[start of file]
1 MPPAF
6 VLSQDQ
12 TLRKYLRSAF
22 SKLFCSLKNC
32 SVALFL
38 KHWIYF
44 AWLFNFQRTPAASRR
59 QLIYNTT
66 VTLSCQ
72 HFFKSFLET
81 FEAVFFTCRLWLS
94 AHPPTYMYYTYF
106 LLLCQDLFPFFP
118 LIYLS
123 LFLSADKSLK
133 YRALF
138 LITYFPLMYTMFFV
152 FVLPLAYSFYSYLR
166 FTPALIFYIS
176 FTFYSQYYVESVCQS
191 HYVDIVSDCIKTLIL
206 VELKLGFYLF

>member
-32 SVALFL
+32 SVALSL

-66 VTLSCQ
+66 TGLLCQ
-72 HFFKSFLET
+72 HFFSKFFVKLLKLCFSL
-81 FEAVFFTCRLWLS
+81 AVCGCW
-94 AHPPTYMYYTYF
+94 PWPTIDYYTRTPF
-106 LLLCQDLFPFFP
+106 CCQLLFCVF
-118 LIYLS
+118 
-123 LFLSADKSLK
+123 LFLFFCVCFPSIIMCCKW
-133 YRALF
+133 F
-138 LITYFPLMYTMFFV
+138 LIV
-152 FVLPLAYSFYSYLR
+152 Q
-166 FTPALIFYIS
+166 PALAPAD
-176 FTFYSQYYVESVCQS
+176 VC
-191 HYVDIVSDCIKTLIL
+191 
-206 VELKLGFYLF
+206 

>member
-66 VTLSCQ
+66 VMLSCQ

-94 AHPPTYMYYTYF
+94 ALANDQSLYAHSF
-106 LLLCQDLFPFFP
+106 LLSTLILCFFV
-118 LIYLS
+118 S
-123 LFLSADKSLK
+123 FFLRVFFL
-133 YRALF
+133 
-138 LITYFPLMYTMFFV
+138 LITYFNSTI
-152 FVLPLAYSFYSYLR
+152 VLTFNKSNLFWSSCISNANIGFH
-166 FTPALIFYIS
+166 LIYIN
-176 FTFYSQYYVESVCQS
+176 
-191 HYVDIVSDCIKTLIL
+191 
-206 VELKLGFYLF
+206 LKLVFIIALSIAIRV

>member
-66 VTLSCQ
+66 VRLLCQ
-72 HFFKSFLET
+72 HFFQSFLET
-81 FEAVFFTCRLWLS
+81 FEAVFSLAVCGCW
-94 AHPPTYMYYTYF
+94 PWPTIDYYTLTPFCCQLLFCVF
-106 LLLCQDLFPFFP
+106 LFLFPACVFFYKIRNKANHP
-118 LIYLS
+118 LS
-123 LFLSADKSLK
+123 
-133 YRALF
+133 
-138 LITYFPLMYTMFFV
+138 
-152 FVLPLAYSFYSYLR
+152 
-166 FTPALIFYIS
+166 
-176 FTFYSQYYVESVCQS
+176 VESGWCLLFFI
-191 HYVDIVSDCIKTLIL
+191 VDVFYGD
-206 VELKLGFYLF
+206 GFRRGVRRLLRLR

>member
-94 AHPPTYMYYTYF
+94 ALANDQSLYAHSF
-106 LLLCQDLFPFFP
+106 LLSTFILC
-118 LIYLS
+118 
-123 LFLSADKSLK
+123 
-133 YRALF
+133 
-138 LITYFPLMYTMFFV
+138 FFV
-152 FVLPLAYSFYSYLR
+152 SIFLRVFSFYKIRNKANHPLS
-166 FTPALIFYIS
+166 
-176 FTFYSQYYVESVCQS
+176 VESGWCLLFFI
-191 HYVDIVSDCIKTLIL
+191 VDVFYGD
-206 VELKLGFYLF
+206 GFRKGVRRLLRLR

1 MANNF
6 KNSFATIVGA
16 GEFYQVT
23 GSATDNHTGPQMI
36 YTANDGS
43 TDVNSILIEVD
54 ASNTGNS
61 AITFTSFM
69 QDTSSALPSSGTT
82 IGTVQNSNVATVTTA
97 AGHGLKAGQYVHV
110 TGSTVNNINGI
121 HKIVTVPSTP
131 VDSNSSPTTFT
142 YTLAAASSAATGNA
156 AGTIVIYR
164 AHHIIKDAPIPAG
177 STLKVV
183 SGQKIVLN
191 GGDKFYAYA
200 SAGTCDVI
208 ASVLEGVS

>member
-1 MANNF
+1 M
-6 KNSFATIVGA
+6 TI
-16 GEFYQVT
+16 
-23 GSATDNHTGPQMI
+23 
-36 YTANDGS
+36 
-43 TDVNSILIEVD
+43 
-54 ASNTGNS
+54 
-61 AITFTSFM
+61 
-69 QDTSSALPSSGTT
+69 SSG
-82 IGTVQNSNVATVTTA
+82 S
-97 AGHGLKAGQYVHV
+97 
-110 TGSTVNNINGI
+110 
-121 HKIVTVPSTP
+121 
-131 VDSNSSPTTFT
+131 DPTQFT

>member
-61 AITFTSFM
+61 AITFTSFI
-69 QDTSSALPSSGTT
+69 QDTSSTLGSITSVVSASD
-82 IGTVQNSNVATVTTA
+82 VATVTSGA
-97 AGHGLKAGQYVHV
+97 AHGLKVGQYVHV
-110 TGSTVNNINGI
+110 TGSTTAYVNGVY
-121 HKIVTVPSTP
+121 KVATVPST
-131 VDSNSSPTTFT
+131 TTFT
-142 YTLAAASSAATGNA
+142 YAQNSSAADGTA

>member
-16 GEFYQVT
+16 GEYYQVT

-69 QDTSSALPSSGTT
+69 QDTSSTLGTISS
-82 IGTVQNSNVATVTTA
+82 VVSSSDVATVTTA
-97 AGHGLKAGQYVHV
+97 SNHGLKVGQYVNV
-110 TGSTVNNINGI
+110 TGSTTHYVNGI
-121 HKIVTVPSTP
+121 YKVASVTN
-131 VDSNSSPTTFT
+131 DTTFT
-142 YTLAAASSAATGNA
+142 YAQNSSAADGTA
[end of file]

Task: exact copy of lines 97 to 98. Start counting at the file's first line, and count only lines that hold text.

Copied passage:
+138 
-152 FVLPLAYSFYSYLR